New Jersey has 114 Superfund sites – the most in the nation – and the pace at which these savagely polluted quagmires are cleaned up is unacceptably slow. That will change if the Senate passes the Build Back Better Act, which reinstates two of the three “polluter pays” taxes that would make oil and gas industries pick up the cost to remediate 1,300 hazardous sites nationally.
If that sounds ambitious, buckle up.
New Jersey is more vulnerable to coastal flooding than any other state, sea level has risen three inches in the last two decades, and it could rise another foot by 2030. Build Back gives us a fighting chance: It invests $6 billion for coastal resiliency, which will fund climate-resilient “living shorelines” projects that protect beaches and restore natural habitats.
New Jersey has about 300,000 lead pipes across the state. The Build Back plan tops off the funding from the infrastructure bill passed last week to invest a total of $25 billion to replace old pipes and upgrade sewage treatment plants.
New Jersey abhors offshore drilling. This bill ends it – not only off the coast of Toms River and Cape May, but throughout the Atlantic, Pacific, and Eastern Gulf of Mexico. Forever and always.
And New Jersey has extraordinary ambition, notably Gov. Murphy’s goal of being 100-percent clean energy by 2050. The Build Back plan will invest $320 billion in the form of tax credits for expanding wind and solar power, clean energy transmission, home efficiency retrofits, and the purchase of electric vehicles.
There’s much more in the sprawling $1.75 trillion climate and social safety net package, so Rep. Frank Pallone
(D-6th Dist.) took his case to the water’s edge in Long Branch Monday to assert a self-evident truth: New Jersey will directly benefit from the $555 billion invested in addressing climate and energy, which is good timing, because this is our break-glass moment.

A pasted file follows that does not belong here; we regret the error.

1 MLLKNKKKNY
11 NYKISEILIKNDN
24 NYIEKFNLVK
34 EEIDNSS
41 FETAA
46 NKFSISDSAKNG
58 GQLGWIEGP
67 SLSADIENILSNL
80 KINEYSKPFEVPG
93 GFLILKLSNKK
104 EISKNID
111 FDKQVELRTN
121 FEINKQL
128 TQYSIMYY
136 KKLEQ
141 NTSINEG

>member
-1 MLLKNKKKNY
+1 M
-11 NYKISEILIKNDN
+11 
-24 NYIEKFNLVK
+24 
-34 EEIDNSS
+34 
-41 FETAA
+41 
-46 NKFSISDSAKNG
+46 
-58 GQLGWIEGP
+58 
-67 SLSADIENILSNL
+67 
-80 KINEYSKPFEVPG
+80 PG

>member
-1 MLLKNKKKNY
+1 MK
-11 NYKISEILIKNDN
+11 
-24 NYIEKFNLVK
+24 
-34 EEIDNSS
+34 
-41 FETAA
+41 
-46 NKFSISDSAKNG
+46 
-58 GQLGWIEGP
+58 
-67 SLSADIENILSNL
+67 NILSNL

“This is once-in-a-generation legislation,” Pallone said. “It invests in the American people, responds to the great challenges of our time, and builds a better future for generations to come.”
But the bill has only passed the House, and as it marinates in the Senate, it is difficult to predict what objections will be forthcoming from Sens. Joe Manchin
and Kyrsten Sinema
, the two Democrats who have caused President Biden to scale back on the scope of this package in recent months.
In its current incarnation, however, its authors can say that no other climate legislation has ever come this close to matching the desperation of this moment. And, yes, the challenges still to come: Build Back even establishes the Civilian Climate Corps
(its homage to the New Deal), which will train 300,000 young workers to restore public lands – notably, forests and wetlands -- and tackle climate change in their own communities.
This cheer from director Doug O’Malley of Environment New Jersey Monday was typical: “This is the make-or-break moment for climate action,” he said. “We need to put the nation on a path to reduce climate pollutants by 50% this decade. Build Back Better is a big freaking deal to move the country off fossil fuels and make truly historic investments in clean energy.”
One can appreciate the jaunty optimism from the architect. Pallone even believes much of the bill will survive “because we worked with the Senate -- not only Chuck Schumer, but with Manchin and Sinema. Most of what’s in this bill has been agreed to.”
Still, it’s not sausage yet. Much of fight will be over the SALT deduction that is still in the House bill, and it remains to be seen what will be bargained away.
Even in its present state, Build Back Better won’t be the entire solution to the climate crisis; at best, it will get the U.S. halfway to President Biden’s target of reducing emissions by half by 2030, according to the Rhodium Group
. With supplemental action from states and aggressive federal regulations, however, the climate research firm says the goal is within our reach.
But it builds momentum in three significant ways: It signals that the US will take the lead in the search for a solution to the pending disaster; it expedites the transition to renewables in earnest; and it mitigates climate-related problems that now arise with alarming regularity.
It’s a good start. And it can no longer be postponed, especially in New Jersey.